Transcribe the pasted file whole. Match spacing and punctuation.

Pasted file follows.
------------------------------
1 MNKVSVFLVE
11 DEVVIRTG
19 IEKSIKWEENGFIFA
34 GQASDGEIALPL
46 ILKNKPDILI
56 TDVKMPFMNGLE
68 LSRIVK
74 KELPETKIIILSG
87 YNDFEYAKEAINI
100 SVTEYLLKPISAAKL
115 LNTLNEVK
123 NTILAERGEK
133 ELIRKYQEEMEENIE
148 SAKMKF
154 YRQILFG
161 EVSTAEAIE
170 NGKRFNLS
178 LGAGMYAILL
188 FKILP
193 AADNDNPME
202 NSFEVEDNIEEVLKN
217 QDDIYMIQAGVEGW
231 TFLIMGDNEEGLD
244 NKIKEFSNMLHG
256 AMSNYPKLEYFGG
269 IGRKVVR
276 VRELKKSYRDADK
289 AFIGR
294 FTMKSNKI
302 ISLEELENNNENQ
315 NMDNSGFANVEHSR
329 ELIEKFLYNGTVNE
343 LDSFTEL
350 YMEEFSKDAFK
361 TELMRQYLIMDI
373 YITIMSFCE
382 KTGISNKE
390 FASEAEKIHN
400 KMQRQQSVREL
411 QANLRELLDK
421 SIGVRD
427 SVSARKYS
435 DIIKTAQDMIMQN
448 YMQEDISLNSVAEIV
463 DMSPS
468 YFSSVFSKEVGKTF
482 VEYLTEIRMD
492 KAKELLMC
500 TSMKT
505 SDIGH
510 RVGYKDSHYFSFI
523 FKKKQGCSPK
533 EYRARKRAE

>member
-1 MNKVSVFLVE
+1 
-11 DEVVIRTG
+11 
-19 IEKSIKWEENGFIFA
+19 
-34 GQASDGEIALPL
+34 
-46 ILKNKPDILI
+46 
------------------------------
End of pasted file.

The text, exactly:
1 MNKVSVFLVE
11 DEVVIRTG
19 IEKSIKWEENGFIFA
34 GQASDGEIALPL
46 ILKNKPDILI
56 TDVKMPFMNGLE
68 LSRIVK
74 KELPETKIIILSG
87 YNDFEYAKEAINI
100 SVTEYLLKPISAAKL
115 LNTLNEVK
123 NTILAERGEK
133 ELIRKYQEEMEENIE
148 SAKMKF
154 YRQILFG
161 EVSTAEAIE
170 NGKRFNLS
178 LGAGMYAILL
188 FKILP
193 AADNDNPME
202 NSFEVEDNIEEVLKN
217 QDDIYMIQAGVEGW
231 TFLIMGDNEEGLD
244 NKIKEFSNMLHG
256 AMSNYPKLEYFGG
269 IGRKVVR
276 VRELKKSYRDADK
289 AFIGR
294 FTMKSNKI
302 ISLEELENNNENQ
315 NMDNSGFANVEHSR
329 ELIEKFLYNGTVNE
343 LDSFTEL
350 YMEEFSKDAFK
361 TELMRQYLIMDI
373 YITIMSFCE
382 KTGISNKE
390 FASEAEKIHN
400 KMQRQQSVREL
411 QANLRELLDK
421 SIGVRD
427 SVSARKYS
435 DIIKTAQDMIMQN
448 YMQEDISLNSVAEIV
463 DMSPS
468 YFSSVFSKEVGKTF
482 VEYLTEIRMD
492 KAKELLMC
500 TSMKT
505 SDIGH
510 RVGYKDSHYFSFI
523 FKKKQGCSPK
533 EYRARKRAE

>member
-1 MNKVSVFLVE
+1 
-11 DEVVIRTG
+11 
-19 IEKSIKWEENGFIFA
+19 
-34 GQASDGEIALPL
+34 
-46 ILKNKPDILI
+46 